The Urban Thinkers Campus organized as one of the preparatory meetings for upcoming HABITAT III conference, hosted representatives of nine constituency groups to discuss the City We Need principles that were agreed upon at the previous meeting in New York. Dana (YAB Europe) and Shamoy (Youth Fund beneficiary) teamed up to lead and facilitate the Children and Youth Constituency Group meetings.

The very intense three days brought up the following issues, trends and analysis in relation to the City We Need and HABITAT III:

    • Definition of youth and children – implications at national level
      • Definition is based on age (0-18 for children and 15-25 (or beyond) for youth), role in society and needs, all of which need to be taken into account when developing and implementing the New Urban Agenda and Habitat III. The definition of children and youth is linked to age. However, there is also a matter of maturity and the stage you are in life as well as context relativity.
    • Children and youth as one group towards HABITAT III
      • Current procedures have these two constituencies represented by the Major Group for Children and Youth in the official processes of Habitat III. We must also address age-specific needs and priorities and in accordance with their evolving capacities especially during implementation of the New Urban Agenda. While the main issue for children is education, for youth it’s employment and entrepreneurship. The challenge is how to highlight youth and their direct participation without forgetting children. Some issues are the same, some overlap but the main concern differs and we need to distinguish.
    • Language in which the principles are written
      • The principles are formulated in a vague and too broad way that we believe young people would have hard time to understand. If they don’t understand the point, we will lose them and that is not acceptable. The principles provide a passive role of urban inhabitants in the City We Need, especially for children and youth.
  • Meaningful participation of children and youth in the process
  • Current trends tend to treat youth participation as something socially expected, good to show off with, good to tick off a box. It is not enough to create space for youth to share and discuss their ideas together, without being unable to subsequently pass the message on to the UN and governments.
  • Principles
    • We need a resilient city (this is not included as a principle). This is critical especially when we look at the inclusion of children and youth in this process. The level of resilience of a city depends largely on the social and economic situation of youth and children, which are key components of city resilience.

And following recommendations…

  • Children and Youth as one group towards HABITAT III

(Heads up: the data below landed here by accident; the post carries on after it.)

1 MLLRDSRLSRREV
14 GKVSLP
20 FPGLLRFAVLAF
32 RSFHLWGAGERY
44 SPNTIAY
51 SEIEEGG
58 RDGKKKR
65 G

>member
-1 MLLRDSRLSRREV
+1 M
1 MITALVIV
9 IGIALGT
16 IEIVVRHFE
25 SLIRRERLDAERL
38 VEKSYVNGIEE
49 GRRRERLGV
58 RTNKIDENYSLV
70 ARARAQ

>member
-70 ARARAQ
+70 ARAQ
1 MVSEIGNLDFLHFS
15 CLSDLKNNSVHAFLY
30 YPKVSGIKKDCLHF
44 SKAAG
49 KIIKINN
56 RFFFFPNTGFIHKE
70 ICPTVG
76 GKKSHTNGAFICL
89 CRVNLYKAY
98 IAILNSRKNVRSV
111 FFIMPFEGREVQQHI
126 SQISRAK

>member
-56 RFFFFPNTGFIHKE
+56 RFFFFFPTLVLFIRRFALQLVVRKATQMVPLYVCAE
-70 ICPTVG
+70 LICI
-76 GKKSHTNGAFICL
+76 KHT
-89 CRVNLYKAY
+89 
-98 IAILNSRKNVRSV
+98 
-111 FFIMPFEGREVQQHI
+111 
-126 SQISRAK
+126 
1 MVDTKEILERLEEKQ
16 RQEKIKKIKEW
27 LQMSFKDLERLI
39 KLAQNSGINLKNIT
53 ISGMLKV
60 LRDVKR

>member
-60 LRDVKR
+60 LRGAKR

We agree to have a constituency group for both, children and youth, to work together as strong allies in order to have stronger and louder voice. However, we have to make sure that interests of both groups are taken care of, in separate points if needed.

  • Language of the principles

The language we use is utmost important in order to put the message across not only to the governments and decision makers, but to all young people concerned. The language of the principles thus has to be PROACTIVE, CLEAR and has to outline the RESPONSIBILITIES for us as much as for the authorities. It is not enough to define what we want the city to do for us, but also what we can do to ensure an effective functioning of the city.

  • Meaningful participation

Children and youth need to be provided with an enabling environment to be included in national and regional processes leading towards Habitat III and actively engaged as a partner of local and national governments. They have to be treated as equal partners, not as pretty accessories. It is time to acknowledge that young people are capable of bringing meaningful contributions to the table.

  • Principles

Therefore, the City We Need needs to define responsibilities and expectations from the people who live in the city in order to create local and real ownership to urban development. It needs to recognize that urban realities are very different across the world, and for this reason, frame the principles through universally agreed frameworks that protect and bring forward the needs and rights of everyone regardless of age, and in particular those who do not necessarily find themselves socially, politically, physically and economically included. As such, the City We Need should be founded on principles of human rights.

We noted that local governance and participation can be articulated stronger in the principles. For children and youth, technology and innovation are important tools to be utilized for this purpose to ensure inclusive and broad outreach.

Including resilience as a principle for a New Urban Paradigm would address issues related to climate change and conflict as well as economic stability and prosperity.

  • Additional principlesThe city we need provides education and economic opportunities for all The city we need has open and accessible public spaces
  • The group proposed to include additional principles: